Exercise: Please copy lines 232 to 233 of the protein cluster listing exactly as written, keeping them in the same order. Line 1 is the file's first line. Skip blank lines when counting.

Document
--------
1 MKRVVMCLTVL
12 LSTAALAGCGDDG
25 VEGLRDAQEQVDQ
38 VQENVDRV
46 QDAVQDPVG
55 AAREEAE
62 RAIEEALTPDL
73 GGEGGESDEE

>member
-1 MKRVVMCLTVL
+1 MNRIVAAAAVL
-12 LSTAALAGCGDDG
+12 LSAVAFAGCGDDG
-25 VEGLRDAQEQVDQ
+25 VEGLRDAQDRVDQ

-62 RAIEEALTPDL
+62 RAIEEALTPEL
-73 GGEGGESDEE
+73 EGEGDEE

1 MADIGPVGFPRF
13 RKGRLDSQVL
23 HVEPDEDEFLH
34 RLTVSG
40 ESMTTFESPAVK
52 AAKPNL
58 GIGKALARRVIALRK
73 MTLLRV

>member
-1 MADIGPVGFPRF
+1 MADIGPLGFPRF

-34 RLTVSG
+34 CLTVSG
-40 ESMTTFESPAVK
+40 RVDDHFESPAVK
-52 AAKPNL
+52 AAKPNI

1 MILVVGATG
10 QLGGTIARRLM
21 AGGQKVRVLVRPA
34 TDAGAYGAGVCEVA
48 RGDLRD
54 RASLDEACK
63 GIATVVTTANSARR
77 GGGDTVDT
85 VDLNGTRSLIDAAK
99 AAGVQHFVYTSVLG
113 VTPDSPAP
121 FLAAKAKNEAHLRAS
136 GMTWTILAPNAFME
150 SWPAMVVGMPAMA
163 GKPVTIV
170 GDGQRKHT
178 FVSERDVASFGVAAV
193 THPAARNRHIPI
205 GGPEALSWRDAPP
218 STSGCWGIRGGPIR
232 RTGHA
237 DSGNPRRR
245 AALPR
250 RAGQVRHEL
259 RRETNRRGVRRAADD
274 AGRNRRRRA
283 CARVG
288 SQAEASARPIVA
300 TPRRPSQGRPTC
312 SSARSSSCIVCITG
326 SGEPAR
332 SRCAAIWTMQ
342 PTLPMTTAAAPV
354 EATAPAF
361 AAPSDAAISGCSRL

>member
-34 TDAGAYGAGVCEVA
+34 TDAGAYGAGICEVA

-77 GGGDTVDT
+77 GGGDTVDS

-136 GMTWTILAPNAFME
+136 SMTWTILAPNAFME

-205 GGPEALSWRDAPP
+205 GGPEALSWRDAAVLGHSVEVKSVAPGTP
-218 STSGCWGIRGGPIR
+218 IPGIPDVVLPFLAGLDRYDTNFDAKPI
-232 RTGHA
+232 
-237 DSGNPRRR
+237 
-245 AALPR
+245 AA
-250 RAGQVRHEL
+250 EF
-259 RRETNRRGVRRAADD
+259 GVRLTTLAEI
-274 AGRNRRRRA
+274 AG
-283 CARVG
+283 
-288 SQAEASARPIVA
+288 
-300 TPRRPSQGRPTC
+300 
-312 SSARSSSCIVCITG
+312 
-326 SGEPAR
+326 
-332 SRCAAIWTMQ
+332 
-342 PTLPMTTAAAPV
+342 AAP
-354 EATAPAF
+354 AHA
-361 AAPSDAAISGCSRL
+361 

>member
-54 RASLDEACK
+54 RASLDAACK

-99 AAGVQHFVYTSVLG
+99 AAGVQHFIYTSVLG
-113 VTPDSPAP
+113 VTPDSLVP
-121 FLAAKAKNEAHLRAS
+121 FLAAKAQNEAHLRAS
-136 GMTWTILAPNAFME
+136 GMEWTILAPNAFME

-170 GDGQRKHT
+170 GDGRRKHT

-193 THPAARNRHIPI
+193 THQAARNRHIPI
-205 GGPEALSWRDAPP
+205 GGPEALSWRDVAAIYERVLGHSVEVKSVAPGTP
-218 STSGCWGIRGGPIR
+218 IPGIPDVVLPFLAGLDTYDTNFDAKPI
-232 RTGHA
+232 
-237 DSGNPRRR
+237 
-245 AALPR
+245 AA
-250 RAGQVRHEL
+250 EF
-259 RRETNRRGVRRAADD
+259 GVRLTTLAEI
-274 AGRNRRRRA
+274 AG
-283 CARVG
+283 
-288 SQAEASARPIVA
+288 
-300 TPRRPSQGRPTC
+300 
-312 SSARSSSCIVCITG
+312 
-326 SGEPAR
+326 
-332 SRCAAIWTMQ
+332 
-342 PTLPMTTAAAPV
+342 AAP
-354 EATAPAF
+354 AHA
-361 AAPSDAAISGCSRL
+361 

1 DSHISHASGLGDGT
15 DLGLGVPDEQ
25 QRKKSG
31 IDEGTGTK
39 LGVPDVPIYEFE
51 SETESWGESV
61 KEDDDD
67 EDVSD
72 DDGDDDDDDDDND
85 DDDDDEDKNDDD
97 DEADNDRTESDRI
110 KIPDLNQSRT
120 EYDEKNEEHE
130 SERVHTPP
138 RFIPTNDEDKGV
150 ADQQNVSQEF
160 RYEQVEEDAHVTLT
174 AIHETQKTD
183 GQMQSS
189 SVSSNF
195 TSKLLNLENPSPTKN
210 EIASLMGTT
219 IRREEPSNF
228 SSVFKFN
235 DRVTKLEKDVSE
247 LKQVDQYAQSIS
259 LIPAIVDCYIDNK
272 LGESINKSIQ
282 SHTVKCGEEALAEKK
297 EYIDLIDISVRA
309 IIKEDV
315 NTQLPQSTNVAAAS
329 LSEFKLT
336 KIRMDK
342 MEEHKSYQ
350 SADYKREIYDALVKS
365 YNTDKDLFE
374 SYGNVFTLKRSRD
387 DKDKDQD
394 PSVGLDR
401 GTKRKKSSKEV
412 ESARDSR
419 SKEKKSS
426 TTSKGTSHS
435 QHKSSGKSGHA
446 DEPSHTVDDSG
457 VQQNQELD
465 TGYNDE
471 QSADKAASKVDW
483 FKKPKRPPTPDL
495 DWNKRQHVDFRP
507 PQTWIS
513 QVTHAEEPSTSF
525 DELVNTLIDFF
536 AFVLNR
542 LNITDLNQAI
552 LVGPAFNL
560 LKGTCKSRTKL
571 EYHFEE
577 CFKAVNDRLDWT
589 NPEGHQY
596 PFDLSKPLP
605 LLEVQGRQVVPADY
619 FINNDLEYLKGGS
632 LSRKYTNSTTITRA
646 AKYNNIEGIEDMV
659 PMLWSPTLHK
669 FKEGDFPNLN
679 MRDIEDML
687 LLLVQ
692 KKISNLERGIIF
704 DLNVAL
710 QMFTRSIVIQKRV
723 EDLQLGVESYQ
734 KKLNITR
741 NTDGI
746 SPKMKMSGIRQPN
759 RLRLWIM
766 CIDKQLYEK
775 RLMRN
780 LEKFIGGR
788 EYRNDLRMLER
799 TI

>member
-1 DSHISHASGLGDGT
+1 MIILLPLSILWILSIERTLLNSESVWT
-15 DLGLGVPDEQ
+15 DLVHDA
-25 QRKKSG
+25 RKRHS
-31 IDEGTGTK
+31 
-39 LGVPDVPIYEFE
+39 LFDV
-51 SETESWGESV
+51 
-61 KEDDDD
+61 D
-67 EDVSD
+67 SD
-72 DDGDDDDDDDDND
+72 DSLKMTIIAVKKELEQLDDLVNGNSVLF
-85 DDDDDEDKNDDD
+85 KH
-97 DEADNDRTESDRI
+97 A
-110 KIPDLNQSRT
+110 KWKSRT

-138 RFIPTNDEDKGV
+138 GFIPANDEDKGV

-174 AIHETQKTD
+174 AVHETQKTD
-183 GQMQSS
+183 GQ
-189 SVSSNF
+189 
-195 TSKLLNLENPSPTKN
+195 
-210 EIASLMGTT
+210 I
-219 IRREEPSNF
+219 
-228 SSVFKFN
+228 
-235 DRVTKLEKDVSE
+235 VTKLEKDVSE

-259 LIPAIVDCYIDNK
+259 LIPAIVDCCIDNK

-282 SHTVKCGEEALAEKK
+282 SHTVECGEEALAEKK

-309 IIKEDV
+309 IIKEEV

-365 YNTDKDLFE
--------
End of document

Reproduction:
692 KKISNLERGIIF
704 DLNVAL